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Summer budget property updates
Real Insights

Real Insights - Property Update

Author
Jonathan Legg
Date
02 October 2015

The first Conservative Budget in 18 years unsurprisingly made much of delivering on manifesto promises.


Summer budget property updates

The first Conservative Budget in 18 years unsurprisingly made much of delivering on manifesto promises.  We look at three changes in particular which affect individuals holding UK real estate (whether as an investment asset or as a home).

IHT changes for UK residential property owned by non-doms

From April 2017, all UK residential property held directly or indirectly by foreign domiciled individuals will be within the scope of UK inheritance tax (IHT).  So if a residential property is owned by a non-UK incorporated company, the same reliefs and charges should apply as if the residential property were held directly by the owner of the company (e.g. spouse exemption).  It is accepted that there will be complications when implementing these changes and the Government intends to consult – although we have not seen any detail on this yet.

If this change is followed through - as we expect it to be - it will significantly reduce the benefits of owning UK residential property via offshore companies (or other opaque entities), whether personally or through a trust. Many non-resident and non-domiciled individuals and trustees will have already considered de-enveloping existing structures when ATED and ATED-related CGT were introduced – and extended - but decided to maintain the structure due to the IHT advantages and confidentiality offered. Those individuals and trustees should now reconsider their position, because the IHT advantages will simply disappear from 2017.  Clearly individuals will need to consider the potential costs of de-enveloping following the extension of CGT to non-UK residents. Certainly, for new property purchases, this change looks like the nail in the coffin for corporate ownership of UK residential property by non-doms.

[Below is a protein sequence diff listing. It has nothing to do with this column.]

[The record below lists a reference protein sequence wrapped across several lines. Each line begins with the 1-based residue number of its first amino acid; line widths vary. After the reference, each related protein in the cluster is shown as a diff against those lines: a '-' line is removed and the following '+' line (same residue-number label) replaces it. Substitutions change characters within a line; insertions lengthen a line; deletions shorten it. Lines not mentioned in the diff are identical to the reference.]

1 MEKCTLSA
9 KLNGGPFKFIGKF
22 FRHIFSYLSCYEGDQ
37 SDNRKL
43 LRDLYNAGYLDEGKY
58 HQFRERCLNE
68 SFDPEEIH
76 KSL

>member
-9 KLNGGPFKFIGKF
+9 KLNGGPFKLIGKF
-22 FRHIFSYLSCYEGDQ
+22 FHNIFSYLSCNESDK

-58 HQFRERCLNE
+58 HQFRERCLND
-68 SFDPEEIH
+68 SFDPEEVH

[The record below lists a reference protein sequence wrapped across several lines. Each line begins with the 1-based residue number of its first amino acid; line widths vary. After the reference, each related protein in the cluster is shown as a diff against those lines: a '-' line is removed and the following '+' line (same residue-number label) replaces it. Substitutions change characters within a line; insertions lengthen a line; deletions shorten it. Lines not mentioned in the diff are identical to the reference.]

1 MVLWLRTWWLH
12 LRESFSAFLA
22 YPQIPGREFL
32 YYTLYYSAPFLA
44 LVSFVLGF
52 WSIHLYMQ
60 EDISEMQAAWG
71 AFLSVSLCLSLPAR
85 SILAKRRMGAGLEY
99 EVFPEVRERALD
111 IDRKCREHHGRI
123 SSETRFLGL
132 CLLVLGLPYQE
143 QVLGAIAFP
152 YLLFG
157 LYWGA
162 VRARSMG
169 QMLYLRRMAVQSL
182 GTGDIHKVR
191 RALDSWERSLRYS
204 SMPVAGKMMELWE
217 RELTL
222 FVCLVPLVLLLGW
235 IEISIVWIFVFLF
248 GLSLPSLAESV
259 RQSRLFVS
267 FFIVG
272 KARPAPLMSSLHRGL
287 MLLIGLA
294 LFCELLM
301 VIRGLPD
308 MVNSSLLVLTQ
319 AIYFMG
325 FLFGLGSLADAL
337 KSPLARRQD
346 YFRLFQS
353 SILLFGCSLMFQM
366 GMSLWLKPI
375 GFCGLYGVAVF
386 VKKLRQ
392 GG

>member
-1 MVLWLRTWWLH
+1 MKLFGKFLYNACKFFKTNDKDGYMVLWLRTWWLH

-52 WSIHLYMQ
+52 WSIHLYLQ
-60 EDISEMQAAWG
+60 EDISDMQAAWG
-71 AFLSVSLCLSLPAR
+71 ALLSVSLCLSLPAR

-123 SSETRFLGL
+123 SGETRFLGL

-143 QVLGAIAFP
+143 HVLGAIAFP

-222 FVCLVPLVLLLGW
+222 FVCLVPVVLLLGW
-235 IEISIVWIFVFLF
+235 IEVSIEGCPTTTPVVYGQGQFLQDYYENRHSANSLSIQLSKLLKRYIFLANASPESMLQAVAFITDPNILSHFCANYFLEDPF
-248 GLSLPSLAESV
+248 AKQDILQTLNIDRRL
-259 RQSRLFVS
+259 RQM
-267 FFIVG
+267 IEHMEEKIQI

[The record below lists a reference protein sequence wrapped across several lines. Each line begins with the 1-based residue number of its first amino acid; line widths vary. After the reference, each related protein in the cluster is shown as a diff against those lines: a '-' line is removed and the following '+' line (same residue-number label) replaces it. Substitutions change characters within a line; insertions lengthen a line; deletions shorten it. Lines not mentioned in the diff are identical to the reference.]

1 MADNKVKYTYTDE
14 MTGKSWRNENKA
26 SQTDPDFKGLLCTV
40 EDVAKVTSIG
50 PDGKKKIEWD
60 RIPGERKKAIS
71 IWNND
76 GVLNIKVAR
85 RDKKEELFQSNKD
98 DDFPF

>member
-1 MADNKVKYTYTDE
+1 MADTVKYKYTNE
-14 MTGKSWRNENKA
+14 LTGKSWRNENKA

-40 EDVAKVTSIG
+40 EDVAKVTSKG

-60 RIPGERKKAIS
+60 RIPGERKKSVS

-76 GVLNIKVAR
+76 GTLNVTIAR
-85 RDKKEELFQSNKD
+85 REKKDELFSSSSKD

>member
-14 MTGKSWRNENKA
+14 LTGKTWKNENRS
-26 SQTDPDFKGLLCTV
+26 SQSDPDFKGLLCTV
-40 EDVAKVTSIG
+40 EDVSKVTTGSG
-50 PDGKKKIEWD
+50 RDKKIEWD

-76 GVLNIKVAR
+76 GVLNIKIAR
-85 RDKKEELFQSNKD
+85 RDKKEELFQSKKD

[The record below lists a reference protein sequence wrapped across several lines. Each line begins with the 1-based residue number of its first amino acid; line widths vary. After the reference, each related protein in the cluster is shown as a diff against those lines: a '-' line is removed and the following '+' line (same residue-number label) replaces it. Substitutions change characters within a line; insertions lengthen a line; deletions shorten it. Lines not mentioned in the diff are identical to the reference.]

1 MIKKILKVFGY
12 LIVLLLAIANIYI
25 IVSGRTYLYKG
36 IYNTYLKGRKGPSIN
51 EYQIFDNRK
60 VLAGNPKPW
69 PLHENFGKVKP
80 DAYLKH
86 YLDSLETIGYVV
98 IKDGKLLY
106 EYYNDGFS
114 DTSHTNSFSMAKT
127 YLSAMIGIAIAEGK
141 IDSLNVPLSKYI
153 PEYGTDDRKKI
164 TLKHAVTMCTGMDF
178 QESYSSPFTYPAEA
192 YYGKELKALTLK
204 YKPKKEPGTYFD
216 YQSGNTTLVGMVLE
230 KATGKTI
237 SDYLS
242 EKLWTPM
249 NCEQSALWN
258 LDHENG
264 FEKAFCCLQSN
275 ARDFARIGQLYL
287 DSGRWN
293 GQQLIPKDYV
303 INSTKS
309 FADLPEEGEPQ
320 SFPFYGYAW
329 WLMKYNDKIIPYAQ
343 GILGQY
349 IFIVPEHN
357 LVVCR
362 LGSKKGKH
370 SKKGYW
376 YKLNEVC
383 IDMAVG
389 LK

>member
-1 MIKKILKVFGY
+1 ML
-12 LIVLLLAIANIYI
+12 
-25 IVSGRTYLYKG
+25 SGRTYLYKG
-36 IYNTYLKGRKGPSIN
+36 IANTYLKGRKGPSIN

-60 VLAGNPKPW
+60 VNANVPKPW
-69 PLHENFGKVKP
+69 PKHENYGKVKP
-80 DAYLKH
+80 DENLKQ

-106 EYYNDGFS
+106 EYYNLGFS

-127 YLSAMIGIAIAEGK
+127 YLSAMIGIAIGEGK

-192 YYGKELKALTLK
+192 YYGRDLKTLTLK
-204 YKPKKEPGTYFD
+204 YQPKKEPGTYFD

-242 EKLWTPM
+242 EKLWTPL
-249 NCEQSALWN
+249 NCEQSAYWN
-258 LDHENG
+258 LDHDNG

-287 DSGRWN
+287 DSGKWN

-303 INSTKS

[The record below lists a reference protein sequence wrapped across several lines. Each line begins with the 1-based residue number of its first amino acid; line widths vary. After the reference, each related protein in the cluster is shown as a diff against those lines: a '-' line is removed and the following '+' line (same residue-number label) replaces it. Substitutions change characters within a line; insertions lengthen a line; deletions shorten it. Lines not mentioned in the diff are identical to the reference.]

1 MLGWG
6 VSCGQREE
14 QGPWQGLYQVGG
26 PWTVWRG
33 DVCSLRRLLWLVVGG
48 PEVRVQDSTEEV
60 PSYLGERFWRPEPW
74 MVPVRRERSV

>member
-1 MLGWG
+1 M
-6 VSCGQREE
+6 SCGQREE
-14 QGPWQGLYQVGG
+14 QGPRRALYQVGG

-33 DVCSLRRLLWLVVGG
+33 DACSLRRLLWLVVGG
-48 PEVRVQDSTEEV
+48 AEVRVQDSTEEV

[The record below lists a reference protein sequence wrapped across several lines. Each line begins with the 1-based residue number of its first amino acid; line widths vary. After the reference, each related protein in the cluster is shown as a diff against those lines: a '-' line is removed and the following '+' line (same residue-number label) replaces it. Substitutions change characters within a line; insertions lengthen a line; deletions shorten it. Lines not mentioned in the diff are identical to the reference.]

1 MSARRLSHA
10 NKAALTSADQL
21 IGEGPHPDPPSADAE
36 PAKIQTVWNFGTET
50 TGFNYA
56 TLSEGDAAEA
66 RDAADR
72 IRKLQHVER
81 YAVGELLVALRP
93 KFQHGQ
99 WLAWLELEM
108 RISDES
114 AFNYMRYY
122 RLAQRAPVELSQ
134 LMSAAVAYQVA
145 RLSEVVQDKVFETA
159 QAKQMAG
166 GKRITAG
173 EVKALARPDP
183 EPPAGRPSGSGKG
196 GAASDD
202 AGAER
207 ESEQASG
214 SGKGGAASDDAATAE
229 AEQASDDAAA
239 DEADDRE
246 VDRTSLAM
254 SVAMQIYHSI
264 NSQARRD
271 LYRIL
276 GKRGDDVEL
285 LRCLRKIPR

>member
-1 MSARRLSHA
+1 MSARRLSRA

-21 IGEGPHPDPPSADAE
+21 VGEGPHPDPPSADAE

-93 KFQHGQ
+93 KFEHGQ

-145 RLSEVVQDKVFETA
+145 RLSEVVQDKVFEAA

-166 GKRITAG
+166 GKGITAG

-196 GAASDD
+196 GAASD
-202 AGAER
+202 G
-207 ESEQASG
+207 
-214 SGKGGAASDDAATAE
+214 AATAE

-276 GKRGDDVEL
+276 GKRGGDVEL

Main Residence Inheritance Tax Nil Rate Band

From 6 April 2017, the estates of individuals who die owning a main residence will benefit from the Main Residence nil rate band (MRNRB). This is set at £100,000 for the 2017/2018 tax year, rising each tax year and reaching £175,000 in the 2020/2021 tax year, thereafter rising in line with the Consumer Prices Index.  MRNRB will be available when an individual passes their main residence to their descendants on death. If passed to a surviving spouse or civil partner, the MRNRB can be transferred for use on the later death of the surviving spouse or civil partner.

Where individuals have disposed of the main home or downsized since 8 July 2015, the band is still available to reduce IHT payable on other assets.  The benefit of the MRNRB will be restricted for estates with a net value of more than £2m.

The MRNRB was one of the Conservative Government's "rabbits out of the hat" in the Summer Budget, although it does seem to be a rather complicated way of achieving a long-held Conservative objective of ensuring that married couples or civil partners could pass on assets up to £1m to their families on death without any IHT charge. This will involve a degree of additional record-keeping by individuals and their executors.

Income Tax Changes for residential lettings (buy to let)

Currently, interest on a loan taken out by an individual to acquire a let property will usually be deductible in full when calculating the individual's income tax liability. Tax relief will now be restricted to the basic rate (currently 20%) in all cases. The restriction will be in full force from the 2020/21 tax year, but will be phased in with effect from the 2017/18 tax year.

It has been further proposed that from April 2016 the so-called "Wear and Tear Allowance" for furnished residential lets will be replaced by a new relief which will be based on actual expenditure and will certainly be more complex.  The consultation document was issued on on 17 July 2015, entitled "Replacing Wear and Tear Allowance with Tax Relief for Replacing Furnishings in Let Residential Dwelling-Houses", and comments are invited by 9 October 2015.  Whilst a balanced proposal, clearly landlords will need to keep accurate records of their expenditure on replacement furnishings going forward.

Please contact Jonathan Legg if you have any further queries or would like advice on these issues.